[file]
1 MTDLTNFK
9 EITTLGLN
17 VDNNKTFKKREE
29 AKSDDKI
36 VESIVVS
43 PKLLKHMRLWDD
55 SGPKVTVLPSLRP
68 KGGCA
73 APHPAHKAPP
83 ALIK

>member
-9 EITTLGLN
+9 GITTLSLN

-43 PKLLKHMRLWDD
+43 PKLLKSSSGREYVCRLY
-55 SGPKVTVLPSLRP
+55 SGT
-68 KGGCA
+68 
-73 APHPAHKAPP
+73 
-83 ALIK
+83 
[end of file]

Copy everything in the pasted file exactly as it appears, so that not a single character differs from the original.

1 MTDLTNFK
9 EITTLGLN
17 VDNNKTFKKREE
29 AKSDDKI
36 VESIVVS
43 PKLLKHMRLWDD
55 SGPKVTVLPSLRP
68 KGGCA
73 APHPAHKAPP
83 ALIK

>member
-9 EITTLGLN
+9 GITTLSLN

-43 PKLLKHMRLWDD
+43 PKLLKSSSGREYVCRLY
-55 SGPKVTVLPSLRP
+55 SGT
-68 KGGCA
+68 
-73 APHPAHKAPP
+73 
-83 ALIK
+83 